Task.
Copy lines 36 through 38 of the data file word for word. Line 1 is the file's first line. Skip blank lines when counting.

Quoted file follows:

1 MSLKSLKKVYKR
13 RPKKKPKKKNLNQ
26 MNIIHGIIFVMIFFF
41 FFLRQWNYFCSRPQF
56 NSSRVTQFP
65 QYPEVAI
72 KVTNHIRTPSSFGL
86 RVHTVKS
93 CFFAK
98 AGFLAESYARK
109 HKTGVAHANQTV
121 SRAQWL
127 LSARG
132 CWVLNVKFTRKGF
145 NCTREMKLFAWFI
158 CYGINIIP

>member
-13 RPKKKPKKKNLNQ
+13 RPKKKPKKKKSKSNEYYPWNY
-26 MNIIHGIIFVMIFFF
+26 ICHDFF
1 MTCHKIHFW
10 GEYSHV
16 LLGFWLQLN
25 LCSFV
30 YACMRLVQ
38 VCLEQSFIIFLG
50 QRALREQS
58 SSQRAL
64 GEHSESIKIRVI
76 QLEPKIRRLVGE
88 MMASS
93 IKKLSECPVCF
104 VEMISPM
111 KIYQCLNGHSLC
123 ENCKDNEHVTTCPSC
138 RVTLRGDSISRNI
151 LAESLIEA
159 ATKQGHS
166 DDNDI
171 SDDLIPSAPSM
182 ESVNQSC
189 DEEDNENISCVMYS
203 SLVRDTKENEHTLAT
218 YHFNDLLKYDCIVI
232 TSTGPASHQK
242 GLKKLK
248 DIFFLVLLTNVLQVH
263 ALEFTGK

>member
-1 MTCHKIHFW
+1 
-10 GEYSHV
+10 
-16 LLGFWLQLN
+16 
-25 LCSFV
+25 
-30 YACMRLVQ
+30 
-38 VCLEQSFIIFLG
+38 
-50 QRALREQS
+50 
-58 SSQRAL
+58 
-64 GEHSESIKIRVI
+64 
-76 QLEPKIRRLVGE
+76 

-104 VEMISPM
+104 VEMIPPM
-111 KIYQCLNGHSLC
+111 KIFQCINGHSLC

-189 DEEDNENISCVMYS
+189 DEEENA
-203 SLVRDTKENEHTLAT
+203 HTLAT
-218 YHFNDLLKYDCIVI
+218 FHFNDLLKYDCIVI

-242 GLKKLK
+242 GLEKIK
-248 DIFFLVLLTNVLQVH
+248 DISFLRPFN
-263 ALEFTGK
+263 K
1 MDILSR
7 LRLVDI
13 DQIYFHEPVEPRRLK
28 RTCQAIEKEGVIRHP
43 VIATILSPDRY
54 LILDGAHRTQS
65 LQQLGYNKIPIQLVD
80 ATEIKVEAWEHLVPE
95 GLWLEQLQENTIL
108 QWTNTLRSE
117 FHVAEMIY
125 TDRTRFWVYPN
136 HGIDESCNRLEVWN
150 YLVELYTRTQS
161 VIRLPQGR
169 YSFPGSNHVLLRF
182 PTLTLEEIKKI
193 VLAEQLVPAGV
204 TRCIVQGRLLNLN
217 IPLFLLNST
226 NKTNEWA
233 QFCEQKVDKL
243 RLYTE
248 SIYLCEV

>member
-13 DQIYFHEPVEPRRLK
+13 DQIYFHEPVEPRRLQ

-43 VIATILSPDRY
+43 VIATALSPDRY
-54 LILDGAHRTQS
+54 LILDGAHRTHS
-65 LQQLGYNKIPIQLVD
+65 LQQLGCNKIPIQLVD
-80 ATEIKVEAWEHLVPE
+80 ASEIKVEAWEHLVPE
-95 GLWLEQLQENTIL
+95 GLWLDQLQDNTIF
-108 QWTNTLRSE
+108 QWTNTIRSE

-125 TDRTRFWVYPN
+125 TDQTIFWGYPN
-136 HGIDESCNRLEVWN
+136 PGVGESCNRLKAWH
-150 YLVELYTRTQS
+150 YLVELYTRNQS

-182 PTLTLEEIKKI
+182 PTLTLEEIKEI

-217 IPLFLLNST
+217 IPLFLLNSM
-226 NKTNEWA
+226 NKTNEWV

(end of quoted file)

123 ENCKDNEHVTTCPSC
138 RVTLRGDSISRNI
151 LAESLIEA